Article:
Why anarchy has come to America

Nov 27, 2021 by

by Mary Harrington, UnHerd:

Public order has been sacrificed on the altar of empathy.

As Britain is only a distant province of America’s soft-power empire, it’s been relatively easy to turn the volume down on Kyle Rittenhouse discourse. Even so, it’s been unsettling to watch the same events assembled into two irreconcilable stories.

In one, a white supremacist shot anti-racism protesters in cold blood, and was acquitted because of his skin colour. In the other, a teenager tried to defend a community from violence, and ended up shooting two criminal lunatics in self-defence.

But why are these stories so irreconcilable? It’s a good rule of thumb that where people find it impossible to agree, it’s usually because there’s a fundamental difference in their assumptions about the world.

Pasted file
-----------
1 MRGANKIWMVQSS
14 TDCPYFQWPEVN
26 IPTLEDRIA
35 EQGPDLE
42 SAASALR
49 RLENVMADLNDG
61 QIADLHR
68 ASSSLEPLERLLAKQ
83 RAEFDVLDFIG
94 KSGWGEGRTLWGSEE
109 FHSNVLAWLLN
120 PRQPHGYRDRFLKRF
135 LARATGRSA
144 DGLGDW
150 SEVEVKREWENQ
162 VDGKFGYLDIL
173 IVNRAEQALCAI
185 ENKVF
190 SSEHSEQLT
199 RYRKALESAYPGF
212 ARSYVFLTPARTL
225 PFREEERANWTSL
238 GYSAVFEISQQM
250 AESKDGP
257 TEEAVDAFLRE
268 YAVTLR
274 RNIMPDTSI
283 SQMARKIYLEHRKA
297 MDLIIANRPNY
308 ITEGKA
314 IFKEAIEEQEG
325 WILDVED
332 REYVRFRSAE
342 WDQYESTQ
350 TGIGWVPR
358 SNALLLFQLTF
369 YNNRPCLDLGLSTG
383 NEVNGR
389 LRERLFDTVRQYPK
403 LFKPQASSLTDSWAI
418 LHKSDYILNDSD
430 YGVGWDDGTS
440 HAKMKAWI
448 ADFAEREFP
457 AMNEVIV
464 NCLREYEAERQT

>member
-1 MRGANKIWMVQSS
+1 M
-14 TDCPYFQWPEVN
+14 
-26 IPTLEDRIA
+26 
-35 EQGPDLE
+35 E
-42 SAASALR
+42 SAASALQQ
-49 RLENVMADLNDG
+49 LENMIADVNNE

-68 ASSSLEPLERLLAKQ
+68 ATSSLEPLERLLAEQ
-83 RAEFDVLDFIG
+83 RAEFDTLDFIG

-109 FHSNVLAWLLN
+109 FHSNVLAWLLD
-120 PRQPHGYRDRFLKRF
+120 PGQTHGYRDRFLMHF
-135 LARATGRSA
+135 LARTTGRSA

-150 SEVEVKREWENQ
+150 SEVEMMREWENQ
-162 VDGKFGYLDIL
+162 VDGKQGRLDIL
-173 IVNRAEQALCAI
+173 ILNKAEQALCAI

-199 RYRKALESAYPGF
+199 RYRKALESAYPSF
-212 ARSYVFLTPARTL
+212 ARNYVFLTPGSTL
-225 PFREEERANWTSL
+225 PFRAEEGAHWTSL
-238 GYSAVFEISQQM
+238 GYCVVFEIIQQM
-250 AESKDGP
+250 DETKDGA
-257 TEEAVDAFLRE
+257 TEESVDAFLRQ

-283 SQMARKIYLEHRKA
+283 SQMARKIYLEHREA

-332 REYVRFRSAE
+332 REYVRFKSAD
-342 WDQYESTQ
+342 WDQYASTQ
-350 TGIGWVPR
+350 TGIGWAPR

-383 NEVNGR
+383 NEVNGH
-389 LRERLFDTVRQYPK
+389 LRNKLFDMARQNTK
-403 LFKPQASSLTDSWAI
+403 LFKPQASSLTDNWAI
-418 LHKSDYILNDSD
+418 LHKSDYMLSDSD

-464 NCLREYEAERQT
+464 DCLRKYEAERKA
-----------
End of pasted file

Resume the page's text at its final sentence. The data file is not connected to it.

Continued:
The Rittenhouse argument is just such a case. It’s powered by a profound disagreement about human nature: one that fuels many of the most intractable modern culture wars, from Mumsnet bunfights about babycare to arguments about classroom discipline and what the police force is for.

Are humans naturally good given the right circumstances? Or are we flawed and in need of threats and guidelines to keep us on the straight and narrow? The split is a legacy of radical ideas stretching back to the revolutionary 18th century.

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